Join Date: Oct 2009
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15-20 feet is quite a drop. Even if he looks okay, you should probably have a vet out to give him a once over. He could have something going on internally that won't show up immediately.

You want the truth? You can't HANDLE the truth!
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post #4 of 31 Old 09-19-2013, 01:33 PM
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How terrifying. I am so glad that both you and the horse are safe. I imagine you will be reliving that trauma for a while to come. :(
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post #5 of 31 Old 09-19-2013, 01:35 PM Thread Starter
Yearling
 
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Quote:
Originally Posted by Speed Racer View Post
15-20 feet is quite a drop. Even if he looks okay, you should probably have a vet out to give him a once over. He could have something going on internally that won't show up immediately.
Thanks. :) We had him checked out and the vet said he is fine.
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post #6 of 31 Old 09-19-2013, 01:35 PM Thread Starter
Yearling
 
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Quote:
Originally Posted by Gossalyn View Post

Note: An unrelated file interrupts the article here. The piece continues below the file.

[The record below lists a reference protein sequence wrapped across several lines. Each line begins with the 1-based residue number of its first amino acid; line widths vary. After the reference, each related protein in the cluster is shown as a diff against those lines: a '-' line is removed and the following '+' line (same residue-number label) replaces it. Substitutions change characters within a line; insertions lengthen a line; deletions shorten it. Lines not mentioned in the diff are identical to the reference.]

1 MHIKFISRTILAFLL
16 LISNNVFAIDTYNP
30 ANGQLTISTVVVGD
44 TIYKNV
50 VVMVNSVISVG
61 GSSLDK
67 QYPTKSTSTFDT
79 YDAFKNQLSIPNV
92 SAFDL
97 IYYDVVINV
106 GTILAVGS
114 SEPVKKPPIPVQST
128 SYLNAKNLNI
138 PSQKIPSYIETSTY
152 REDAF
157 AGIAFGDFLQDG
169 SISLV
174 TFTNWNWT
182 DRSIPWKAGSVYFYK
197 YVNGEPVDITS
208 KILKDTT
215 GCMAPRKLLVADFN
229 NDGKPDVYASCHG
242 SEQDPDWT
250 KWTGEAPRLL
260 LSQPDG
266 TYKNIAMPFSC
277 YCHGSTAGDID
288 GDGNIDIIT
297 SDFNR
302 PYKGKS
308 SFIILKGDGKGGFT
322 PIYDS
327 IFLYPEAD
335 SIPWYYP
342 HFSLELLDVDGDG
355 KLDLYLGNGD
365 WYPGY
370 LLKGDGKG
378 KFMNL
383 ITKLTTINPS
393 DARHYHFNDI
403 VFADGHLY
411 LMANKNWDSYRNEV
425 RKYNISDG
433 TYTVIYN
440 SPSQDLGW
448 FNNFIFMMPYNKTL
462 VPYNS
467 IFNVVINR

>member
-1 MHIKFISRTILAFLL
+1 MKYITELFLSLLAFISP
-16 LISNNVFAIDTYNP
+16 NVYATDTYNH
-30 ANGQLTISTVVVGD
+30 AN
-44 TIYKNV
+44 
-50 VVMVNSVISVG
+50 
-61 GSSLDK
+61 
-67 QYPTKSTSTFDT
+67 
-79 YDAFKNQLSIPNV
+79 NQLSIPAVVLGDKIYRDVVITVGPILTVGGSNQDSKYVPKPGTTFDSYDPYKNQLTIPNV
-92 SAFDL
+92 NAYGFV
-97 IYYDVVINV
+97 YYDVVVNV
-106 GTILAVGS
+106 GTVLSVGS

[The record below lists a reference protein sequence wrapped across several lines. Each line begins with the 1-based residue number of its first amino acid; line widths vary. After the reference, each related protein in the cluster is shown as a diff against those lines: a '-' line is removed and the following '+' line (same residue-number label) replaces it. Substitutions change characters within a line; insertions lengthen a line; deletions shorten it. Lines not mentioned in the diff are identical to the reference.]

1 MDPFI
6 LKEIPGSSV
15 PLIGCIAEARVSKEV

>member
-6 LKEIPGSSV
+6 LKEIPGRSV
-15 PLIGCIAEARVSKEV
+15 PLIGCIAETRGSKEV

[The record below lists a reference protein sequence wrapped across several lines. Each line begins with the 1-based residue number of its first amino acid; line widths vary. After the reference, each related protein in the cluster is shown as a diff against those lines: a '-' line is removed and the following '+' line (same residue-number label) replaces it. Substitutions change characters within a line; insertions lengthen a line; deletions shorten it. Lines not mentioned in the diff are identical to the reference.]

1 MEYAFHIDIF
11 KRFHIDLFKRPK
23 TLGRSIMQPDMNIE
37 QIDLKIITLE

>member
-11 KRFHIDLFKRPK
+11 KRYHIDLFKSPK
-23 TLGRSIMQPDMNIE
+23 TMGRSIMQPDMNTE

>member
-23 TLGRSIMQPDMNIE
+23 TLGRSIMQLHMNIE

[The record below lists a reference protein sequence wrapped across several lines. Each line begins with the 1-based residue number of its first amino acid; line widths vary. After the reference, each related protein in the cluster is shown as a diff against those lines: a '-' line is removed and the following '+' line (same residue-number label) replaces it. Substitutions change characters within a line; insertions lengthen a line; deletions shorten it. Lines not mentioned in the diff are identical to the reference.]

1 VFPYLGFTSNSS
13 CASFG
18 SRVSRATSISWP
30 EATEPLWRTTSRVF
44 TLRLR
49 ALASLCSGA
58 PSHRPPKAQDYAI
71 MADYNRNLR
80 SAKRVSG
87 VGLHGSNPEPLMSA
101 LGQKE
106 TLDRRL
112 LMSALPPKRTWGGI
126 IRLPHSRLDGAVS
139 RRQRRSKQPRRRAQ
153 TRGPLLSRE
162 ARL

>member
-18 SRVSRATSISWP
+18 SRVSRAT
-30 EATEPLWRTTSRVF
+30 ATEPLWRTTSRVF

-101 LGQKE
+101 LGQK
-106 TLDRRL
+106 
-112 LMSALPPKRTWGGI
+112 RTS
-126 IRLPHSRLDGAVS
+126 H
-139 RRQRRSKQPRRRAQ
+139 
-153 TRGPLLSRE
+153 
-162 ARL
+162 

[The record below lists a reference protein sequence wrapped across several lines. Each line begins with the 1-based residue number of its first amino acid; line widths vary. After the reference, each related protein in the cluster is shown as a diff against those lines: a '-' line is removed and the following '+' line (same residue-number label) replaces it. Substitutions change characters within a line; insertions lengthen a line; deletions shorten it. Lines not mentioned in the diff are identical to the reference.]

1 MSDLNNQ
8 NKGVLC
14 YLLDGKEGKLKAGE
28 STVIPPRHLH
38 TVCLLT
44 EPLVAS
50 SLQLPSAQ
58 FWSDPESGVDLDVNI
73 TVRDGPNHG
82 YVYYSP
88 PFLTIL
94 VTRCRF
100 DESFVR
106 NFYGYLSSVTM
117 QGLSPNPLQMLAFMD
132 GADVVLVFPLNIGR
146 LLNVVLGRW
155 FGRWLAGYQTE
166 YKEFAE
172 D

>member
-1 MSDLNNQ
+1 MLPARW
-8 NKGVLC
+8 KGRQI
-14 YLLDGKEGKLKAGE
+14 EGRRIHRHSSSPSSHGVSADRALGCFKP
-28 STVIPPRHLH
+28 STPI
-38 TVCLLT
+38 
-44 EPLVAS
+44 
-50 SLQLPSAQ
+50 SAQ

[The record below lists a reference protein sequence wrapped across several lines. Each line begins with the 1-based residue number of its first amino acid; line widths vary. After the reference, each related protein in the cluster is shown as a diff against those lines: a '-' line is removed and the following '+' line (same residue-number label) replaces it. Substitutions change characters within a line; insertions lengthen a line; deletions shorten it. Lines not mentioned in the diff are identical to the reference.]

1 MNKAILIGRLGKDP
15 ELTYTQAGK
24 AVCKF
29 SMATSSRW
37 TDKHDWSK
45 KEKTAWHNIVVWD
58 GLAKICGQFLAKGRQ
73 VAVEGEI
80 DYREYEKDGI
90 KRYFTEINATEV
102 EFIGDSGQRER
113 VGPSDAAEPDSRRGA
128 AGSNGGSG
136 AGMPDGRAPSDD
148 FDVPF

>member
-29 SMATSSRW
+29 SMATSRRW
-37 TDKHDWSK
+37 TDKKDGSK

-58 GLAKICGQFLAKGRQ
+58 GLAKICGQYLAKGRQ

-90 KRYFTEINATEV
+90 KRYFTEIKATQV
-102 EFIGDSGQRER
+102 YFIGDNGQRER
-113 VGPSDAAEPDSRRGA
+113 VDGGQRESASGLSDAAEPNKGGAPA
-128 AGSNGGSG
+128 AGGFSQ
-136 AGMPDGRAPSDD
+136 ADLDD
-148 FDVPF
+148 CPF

that sounds awful... so happy that despite that you had the best possible outcome from such a horrible situation.
Yes, definitely.
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post #7 of 31 Old 09-19-2013, 01:40 PM
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Join Date: Apr 2012
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That is very scary. I'm so glad he's okay, thank God!
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post #8 of 31 Old 09-19-2013, 01:46 PM
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Join Date: Sep 2013
Location: Oklahoma
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Oh my...that is so scary. I'm so glad that you and your horse were both ok. I think that was a reminder to never take a second for granted. So so so glad everything worked out ok. God is good

-Paula

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post #9 of 31 Old 09-19-2013, 02:09 PM
Green Broke
 
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I would not be riding a horse like that on the trail any more. I have only owned one horse that was crazy enough to do something like that, and I sold her as an arena horse.

I'm glad your ok.
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post #10 of 31 Old 09-19-2013, 02:17 PM Thread Starter
Yearling
 
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Originally Posted by BlueSpark View Post
I would not be riding a horse like that on the trail any more. I have only owned one horse that was crazy enough to do something like that, and I sold her as an arena horse.

I'm glad your ok.
That is what my mom thinks, and my dad used to think after it happened. But my dad just went on another trail ride with me and Paragon did wonderful. That changed his mind a little bit. It really is just the first mile or two when he acts like that and doesn't think. After that, he is great. We just watch him really close and expect him to react crazy, so that way we are prepared for when he does and are pleased when he doesn't. Plus, he would NOT make a good arena horse.

And, I ALWAYS wear a helmet when I am riding him. But as soon as my colt is ready to take over being my trail mount, Paragon is going to retire.